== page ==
Are you storing sensitive data and running business-critical operations in AWS? The news is full of stories about data exposure or loss involving misconfigurations, misuse, or compromised accounts in AWS. Analysts are urgently advising organizations to get automated controls and centralized management in place to secure their IaaS operations.
As a result, IT organizations are increasingly looking for security providers for solutions to provide visibility, behavior monitoring, access controls, data security, and threat protection for AWS.
Get security in place fast! Join us to learn how Symantec CloudSOC CASB can help you:
- Monitor activity and security configurations
- Control access and prevent risky changes or privileged misuse
- Detect malicious insiders and compromised accounts
- Keep S3 buckets private and secure confidential data with DLP
- Defend S3 buckets from advanced malware threats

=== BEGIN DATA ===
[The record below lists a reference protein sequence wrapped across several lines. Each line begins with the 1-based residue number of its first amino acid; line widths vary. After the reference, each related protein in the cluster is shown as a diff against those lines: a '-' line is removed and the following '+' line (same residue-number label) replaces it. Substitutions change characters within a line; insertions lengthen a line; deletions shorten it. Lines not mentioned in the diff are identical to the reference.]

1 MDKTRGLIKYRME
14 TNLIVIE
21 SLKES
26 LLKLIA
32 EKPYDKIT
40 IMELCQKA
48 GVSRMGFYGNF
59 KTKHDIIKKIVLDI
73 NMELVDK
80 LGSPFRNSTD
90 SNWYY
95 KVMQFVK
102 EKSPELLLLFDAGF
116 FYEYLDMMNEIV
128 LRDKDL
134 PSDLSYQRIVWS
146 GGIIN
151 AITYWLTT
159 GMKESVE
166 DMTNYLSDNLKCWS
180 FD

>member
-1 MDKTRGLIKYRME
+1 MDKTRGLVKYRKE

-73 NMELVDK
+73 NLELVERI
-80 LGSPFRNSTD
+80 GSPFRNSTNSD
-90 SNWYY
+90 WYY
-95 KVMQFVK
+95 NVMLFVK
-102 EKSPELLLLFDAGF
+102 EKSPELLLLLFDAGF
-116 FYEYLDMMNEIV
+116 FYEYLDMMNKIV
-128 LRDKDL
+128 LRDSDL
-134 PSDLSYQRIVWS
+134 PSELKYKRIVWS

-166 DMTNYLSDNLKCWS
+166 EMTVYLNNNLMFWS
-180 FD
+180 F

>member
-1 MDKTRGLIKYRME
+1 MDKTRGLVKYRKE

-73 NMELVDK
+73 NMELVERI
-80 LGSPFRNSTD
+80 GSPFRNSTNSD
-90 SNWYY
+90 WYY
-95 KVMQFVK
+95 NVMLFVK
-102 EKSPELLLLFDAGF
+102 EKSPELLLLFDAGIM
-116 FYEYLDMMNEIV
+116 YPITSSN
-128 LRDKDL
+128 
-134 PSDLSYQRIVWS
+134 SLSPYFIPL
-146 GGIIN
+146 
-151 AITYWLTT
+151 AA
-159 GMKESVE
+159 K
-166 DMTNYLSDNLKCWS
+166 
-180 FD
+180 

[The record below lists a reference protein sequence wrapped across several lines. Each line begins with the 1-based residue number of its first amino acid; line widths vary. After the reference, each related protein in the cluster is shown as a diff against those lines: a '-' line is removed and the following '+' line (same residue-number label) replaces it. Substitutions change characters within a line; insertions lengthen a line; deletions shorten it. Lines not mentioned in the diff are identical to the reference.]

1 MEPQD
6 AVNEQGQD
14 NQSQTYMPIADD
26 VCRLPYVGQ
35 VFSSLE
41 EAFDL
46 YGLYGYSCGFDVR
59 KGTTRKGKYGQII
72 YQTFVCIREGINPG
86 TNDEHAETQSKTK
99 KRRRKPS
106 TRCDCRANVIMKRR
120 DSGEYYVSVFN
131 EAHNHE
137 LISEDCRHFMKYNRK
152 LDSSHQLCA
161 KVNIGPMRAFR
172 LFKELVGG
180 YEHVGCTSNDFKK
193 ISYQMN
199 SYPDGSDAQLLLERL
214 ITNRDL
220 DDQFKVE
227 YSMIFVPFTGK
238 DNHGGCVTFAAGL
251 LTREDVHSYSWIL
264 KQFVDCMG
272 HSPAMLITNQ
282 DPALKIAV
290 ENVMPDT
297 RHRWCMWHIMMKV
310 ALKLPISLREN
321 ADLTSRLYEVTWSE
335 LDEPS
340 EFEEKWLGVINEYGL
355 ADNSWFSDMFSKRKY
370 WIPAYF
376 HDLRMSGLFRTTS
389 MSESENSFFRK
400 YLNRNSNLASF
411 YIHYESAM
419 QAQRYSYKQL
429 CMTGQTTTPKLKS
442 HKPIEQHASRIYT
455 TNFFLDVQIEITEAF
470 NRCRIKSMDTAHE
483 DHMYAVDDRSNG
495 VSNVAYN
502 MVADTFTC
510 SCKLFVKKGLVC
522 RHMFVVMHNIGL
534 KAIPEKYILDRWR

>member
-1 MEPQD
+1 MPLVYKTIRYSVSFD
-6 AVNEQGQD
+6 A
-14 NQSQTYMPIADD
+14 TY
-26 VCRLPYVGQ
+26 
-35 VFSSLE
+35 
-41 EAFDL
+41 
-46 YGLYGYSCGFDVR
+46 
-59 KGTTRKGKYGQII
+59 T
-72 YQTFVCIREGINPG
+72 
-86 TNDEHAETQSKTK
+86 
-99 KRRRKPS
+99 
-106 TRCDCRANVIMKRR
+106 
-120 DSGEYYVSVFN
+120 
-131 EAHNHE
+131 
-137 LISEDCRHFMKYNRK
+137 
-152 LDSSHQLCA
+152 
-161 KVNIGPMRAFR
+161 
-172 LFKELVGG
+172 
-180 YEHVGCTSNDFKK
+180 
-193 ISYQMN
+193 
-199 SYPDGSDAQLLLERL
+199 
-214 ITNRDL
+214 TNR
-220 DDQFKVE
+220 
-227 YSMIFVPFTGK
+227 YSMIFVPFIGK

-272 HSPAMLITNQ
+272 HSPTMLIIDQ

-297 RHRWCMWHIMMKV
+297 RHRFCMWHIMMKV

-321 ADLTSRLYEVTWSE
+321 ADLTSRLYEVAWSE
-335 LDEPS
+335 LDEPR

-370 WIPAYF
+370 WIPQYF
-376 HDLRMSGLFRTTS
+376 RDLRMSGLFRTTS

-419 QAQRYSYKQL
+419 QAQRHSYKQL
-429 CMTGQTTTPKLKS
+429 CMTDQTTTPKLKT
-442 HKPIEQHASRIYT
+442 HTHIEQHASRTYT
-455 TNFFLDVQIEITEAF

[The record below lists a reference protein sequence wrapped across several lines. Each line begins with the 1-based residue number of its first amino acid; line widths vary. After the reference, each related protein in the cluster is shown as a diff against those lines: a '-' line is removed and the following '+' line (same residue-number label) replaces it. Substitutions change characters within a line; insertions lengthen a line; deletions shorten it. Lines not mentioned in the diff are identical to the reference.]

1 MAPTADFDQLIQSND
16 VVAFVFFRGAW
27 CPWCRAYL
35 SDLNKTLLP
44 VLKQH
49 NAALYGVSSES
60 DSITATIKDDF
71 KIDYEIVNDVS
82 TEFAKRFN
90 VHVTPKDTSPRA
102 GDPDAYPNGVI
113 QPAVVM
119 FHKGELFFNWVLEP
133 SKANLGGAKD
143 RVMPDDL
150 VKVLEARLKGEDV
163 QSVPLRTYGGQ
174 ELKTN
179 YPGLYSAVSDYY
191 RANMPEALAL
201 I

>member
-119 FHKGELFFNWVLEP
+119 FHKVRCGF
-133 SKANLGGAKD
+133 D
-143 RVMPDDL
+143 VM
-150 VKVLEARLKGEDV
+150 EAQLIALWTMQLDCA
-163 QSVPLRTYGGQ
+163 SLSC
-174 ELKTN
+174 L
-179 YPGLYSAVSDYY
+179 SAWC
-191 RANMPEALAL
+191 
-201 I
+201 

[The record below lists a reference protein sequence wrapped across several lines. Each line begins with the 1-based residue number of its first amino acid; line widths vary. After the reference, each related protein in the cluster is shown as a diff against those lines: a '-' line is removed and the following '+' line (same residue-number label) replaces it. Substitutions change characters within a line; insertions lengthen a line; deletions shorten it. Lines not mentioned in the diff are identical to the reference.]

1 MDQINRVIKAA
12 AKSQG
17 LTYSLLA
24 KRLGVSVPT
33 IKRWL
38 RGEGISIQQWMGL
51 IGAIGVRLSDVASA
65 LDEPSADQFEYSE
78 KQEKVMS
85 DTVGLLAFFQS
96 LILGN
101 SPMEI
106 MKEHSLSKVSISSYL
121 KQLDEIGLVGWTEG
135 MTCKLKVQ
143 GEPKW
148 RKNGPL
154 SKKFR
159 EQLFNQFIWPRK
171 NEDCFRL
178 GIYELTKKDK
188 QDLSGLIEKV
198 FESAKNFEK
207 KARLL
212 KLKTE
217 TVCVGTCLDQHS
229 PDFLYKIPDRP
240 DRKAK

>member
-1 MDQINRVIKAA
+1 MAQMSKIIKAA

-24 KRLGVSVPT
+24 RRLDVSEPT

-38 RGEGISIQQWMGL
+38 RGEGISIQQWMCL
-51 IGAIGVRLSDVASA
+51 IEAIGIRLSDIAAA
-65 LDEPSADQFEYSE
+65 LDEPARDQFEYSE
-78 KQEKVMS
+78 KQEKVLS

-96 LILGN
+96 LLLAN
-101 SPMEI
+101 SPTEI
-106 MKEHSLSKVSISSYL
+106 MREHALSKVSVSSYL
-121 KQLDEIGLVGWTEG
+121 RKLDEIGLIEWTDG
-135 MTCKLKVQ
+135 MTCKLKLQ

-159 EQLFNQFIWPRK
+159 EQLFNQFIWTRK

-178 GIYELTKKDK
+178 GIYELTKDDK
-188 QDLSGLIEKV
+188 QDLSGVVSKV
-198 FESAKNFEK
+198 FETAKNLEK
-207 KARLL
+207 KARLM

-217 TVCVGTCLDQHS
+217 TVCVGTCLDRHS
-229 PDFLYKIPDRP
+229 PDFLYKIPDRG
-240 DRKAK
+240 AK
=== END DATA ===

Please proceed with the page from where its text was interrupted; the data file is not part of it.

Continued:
On this week’s Cyber Security Brief podcast, we discuss our new research into the privacy of your hotel booking details, and how we found that two in three hotel websites leak guest booking details and allow access to personal data. We also have an update on the case of the Chinese national who tried to gain access to President Trump’s Mar-a-Lago resort while carrying a malware-laden thumb drive. We also discuss a complaint against audio equipment maker Sonos in the UK alleging it is coercing customers into surrendering an excessive amount of personal information, and the discovery of a dark marketplace called Genesis that is selling the digital fingerprints of thousands of people.